I chose my bus and reached the green line station in El Segundo on Douglas in about 15 minutes. I proudly brought out my TAP card and yes, tapped my way to the metro rail. I was alone up on the platform as it was a Sunday, but I did not have to wait long for a train. To reach downtown LA requires a switchover at the blue line but then it is straight into LA.

The metro is entertaining just as my aunt says. For one thing there are food, ok snack, vendors. I am assuming they manage to get on and off trains repeatedly without ever leaving the platform areas until their workday is over.

I took a few notes on the guy who entered our car as I have to admit, he had a persuasive style of advertising his goods. I really wanted to buy something. “Treat yourself”, he started off with. That line always makes me look, especially depending on the voice behind it. His Oreo cookies were “to feed your munchies,” or you could choose the “fat free gummy bears” if you wanted a more healthy choice. He also not surprisingly carried other items geared toward metro riding residents of LA, such as chargers for phones. And he had beanies and gloves for sale; it was a cold day and as he said, “It does happen in LA.”

I like looking out of the windows. Life is different across LA. On the green line, all you see is freeway, but it does not take long before you see the few skyscraping buildings of downtown LA. The center does not seem that far away; it really is not, but the traffic makes it a challenging destination to reach on an ordinary day.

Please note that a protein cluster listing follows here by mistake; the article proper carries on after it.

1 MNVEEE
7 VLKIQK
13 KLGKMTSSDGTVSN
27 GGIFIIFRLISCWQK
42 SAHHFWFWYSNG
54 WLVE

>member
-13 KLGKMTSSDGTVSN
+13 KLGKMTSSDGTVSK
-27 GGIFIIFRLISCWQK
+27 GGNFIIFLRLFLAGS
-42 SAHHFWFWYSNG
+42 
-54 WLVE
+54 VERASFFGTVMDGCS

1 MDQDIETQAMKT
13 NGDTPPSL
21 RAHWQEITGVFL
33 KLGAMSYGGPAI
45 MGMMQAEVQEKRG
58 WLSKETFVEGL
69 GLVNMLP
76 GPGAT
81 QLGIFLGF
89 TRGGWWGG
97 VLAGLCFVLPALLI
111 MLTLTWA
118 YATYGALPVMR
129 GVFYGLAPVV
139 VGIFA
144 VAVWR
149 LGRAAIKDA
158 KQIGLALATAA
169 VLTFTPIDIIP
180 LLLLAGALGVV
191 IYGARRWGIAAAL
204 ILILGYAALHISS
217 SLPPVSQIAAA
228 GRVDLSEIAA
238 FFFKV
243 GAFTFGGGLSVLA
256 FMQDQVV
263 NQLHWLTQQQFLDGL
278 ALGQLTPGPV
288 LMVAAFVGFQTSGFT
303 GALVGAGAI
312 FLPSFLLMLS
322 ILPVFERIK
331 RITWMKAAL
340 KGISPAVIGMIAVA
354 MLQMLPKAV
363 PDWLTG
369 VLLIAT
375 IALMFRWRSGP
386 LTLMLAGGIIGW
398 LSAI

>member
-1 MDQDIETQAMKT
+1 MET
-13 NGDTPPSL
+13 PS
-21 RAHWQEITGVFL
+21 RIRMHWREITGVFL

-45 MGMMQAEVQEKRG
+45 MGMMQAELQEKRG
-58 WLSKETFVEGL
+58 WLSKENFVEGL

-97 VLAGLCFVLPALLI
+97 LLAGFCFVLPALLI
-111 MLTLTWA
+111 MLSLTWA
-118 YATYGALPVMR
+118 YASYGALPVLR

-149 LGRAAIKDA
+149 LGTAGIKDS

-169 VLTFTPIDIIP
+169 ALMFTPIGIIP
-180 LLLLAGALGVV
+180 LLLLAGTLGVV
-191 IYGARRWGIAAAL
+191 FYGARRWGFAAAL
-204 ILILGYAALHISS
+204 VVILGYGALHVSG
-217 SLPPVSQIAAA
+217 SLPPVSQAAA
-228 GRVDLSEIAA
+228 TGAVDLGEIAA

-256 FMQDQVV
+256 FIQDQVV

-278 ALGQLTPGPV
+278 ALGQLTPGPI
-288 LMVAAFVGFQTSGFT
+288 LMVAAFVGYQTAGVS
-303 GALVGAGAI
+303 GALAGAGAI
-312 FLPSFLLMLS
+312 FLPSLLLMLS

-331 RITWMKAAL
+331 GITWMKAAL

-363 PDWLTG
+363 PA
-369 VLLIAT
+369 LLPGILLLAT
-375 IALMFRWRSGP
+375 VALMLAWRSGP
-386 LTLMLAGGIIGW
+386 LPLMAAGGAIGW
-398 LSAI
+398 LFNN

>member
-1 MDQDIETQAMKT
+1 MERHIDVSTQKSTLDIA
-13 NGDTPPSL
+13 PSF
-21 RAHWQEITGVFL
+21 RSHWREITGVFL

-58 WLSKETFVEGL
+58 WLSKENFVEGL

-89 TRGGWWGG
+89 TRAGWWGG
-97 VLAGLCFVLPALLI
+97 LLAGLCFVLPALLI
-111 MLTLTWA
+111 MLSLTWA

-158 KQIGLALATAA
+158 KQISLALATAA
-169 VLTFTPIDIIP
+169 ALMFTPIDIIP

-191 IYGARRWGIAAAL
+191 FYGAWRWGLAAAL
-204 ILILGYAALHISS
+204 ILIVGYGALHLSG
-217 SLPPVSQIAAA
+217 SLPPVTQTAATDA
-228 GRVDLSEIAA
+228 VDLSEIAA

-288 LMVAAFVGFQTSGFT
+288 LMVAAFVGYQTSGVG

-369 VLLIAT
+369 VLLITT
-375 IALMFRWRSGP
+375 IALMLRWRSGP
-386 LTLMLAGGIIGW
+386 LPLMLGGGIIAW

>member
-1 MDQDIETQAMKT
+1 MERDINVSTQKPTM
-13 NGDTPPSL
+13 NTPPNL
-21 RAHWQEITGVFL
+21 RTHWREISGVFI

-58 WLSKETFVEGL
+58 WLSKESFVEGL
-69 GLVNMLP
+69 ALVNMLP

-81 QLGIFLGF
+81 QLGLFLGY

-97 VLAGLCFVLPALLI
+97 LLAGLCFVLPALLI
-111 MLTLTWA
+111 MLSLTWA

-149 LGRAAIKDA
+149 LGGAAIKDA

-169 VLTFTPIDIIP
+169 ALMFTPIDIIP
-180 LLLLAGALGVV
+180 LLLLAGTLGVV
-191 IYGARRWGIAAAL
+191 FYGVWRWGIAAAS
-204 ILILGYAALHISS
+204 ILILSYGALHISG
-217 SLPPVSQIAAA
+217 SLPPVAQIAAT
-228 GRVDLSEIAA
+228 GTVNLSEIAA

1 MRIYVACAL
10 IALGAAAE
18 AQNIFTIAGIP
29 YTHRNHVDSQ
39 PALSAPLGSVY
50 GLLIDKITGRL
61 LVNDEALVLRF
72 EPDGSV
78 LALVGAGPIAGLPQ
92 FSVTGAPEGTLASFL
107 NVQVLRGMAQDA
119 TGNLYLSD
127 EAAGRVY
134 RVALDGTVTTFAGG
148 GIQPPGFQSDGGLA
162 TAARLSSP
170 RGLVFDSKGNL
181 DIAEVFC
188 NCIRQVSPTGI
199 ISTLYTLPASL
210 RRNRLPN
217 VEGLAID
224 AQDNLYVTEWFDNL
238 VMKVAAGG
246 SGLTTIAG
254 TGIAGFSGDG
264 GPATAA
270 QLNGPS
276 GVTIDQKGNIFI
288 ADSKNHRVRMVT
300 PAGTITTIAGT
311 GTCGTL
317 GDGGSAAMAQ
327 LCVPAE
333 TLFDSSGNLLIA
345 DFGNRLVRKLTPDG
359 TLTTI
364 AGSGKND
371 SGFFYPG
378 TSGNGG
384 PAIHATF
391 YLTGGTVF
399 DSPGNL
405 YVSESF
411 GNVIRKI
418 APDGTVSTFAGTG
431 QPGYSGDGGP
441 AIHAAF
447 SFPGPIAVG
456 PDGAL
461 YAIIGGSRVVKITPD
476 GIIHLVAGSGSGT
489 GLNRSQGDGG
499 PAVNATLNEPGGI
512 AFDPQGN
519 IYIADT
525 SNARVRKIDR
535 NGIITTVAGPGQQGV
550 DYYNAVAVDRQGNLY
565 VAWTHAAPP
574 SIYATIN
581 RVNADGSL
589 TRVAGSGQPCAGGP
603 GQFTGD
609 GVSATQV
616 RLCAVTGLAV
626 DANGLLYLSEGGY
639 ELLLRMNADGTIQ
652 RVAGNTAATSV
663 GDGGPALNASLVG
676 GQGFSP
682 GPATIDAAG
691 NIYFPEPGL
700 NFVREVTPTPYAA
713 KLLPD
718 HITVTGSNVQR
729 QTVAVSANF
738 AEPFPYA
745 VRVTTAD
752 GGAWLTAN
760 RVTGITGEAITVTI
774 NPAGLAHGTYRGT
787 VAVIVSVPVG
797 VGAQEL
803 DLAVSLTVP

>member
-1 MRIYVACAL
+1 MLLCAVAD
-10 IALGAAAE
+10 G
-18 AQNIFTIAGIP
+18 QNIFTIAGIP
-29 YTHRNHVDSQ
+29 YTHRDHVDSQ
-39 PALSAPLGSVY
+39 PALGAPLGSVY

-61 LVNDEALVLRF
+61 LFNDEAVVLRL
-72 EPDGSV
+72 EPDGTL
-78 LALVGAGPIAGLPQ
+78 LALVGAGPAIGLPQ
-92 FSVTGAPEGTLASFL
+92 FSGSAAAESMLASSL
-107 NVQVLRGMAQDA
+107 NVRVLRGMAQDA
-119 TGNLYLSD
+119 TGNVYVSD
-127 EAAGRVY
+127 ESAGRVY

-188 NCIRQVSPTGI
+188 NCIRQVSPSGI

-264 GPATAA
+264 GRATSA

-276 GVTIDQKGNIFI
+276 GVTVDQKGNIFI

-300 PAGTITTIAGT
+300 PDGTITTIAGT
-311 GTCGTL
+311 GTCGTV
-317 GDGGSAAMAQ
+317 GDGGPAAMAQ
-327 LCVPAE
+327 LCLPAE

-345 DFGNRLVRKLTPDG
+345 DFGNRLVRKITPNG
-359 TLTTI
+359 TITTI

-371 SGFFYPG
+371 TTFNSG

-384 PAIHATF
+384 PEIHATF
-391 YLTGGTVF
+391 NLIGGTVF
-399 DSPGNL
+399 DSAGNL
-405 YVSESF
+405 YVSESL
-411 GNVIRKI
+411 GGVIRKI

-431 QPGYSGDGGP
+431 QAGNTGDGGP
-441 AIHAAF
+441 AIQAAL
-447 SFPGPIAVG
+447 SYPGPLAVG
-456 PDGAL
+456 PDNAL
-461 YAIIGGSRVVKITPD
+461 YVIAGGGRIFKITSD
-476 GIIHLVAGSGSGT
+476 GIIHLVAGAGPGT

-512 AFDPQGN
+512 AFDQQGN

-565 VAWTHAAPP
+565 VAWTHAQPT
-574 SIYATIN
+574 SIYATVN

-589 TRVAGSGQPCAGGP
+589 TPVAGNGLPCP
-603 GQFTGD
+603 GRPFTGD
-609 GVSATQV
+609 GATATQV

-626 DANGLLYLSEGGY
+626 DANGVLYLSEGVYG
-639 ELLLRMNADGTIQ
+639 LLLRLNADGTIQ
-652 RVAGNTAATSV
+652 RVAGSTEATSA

And the metro rail is really polite. It thanks you as you are exiting for using public transportation in LA which is much nicer than what drivers have to say to each other on the road.

I landed in the 7th Street metro rail station. It is the end so there is no confusion on where to get off. You can connect here to purple and red lines to go on to Hollywood for example or even Universal Studios. I had about five blocks to walk to where I needed to go. It was surprising how few people are actually on the streets in the city center on a Sunday. I enjoyed the Christmas art market and the views of the tall buildings in LA as it was on the top floor of the California Market Center.

I was admittedly more fascinated with being downtown on a sunny day, than at the market. Since there is hardly anyone there and not much traffic (ironically) you are bound to see filming of some type happening. I walked down Broadway which has some beautiful old buildings, but of course if you happen to peek in an alleyway, the sites are not quite as pleasant, reminding you that all is not like the glamour and movies that LA is famous for.

Aside from the trip from the station to my home, I am surprised that more people do not use the rail system; there is no headache like driving. I find it almost as stressful being the rider as the driver of a car in LA traffic. People simply take crazy chances with their vehicles in order to reach their destinations, and are texting, painting their fingernails, or otherwise unengaged with the task of driving. It might be a longer ride by the metro system, but then I have time to read a book or to actually be having my next adventure in LA!

©2015 Janice Marie Nigro/